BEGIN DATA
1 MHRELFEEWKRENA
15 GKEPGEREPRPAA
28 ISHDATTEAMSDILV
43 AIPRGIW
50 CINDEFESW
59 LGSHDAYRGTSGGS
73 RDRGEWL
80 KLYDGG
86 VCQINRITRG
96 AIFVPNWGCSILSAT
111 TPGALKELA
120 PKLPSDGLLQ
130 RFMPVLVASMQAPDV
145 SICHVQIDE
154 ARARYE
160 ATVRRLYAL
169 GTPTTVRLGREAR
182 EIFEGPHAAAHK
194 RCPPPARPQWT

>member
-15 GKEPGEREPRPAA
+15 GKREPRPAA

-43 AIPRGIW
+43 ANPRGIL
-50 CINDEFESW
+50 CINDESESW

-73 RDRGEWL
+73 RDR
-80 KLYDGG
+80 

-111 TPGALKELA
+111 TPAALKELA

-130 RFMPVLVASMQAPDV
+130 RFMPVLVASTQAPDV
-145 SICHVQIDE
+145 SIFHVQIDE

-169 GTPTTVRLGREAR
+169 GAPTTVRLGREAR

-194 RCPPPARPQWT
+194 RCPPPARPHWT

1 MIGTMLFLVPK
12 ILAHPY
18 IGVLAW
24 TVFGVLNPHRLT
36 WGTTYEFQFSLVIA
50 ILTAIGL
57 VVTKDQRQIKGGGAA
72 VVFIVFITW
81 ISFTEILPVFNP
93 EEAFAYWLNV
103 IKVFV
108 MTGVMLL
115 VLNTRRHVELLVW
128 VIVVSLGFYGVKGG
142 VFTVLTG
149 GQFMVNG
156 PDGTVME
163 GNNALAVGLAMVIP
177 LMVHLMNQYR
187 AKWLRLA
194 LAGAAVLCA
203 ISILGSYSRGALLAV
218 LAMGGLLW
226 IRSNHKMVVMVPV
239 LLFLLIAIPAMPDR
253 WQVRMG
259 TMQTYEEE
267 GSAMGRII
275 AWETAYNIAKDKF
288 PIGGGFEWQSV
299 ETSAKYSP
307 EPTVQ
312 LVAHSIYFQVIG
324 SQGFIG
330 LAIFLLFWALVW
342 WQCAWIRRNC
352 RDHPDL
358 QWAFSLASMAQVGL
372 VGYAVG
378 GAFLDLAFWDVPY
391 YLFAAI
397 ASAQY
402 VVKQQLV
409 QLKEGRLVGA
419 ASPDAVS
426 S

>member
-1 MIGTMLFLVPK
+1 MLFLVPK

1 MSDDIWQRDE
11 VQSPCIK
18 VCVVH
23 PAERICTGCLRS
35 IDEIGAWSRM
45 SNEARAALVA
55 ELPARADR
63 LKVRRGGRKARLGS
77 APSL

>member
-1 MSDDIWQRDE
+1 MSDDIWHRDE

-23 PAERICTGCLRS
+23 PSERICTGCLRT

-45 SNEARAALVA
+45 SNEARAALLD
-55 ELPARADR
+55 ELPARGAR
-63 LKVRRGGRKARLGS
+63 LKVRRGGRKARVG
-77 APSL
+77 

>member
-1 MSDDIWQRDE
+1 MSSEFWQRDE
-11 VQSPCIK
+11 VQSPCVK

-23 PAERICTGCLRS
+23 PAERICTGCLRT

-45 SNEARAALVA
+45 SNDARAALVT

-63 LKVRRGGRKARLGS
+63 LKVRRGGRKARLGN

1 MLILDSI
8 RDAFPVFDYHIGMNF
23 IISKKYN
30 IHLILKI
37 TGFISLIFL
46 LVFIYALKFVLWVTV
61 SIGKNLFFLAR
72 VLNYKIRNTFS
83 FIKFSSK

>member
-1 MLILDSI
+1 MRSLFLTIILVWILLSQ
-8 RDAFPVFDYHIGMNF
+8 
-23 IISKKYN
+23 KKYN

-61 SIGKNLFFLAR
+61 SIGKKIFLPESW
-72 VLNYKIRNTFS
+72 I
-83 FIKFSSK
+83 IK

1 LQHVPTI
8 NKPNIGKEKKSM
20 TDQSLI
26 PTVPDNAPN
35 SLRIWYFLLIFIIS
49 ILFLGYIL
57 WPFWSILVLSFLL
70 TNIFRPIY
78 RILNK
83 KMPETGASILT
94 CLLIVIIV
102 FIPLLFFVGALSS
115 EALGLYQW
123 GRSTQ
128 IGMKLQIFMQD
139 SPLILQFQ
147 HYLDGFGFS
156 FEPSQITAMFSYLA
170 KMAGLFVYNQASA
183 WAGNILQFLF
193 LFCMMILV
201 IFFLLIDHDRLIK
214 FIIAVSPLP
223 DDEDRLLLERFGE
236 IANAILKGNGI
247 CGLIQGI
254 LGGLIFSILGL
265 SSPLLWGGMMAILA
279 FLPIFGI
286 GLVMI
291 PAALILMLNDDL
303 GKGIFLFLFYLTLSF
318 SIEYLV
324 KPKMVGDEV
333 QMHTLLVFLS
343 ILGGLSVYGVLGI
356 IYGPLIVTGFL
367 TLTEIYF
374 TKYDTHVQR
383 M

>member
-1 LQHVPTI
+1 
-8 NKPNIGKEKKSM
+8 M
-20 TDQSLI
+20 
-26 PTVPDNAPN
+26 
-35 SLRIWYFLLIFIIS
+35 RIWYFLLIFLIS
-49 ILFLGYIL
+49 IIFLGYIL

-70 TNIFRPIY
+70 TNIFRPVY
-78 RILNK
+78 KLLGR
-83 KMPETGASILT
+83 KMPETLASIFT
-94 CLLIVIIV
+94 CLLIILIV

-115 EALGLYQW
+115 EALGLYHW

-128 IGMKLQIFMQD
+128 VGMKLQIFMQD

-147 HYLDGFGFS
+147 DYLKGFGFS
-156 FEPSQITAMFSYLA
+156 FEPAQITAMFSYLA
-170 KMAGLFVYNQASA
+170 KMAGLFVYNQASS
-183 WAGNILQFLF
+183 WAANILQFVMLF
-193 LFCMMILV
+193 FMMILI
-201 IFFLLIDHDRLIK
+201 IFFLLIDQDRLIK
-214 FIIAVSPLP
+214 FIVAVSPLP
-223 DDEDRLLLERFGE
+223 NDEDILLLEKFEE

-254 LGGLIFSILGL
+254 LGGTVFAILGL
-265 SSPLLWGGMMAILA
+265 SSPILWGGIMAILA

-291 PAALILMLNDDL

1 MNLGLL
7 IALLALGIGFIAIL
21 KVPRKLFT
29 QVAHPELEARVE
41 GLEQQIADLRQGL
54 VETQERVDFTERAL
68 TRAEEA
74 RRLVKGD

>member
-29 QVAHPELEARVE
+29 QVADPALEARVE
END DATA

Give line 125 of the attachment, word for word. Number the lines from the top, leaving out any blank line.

23 IISKKYN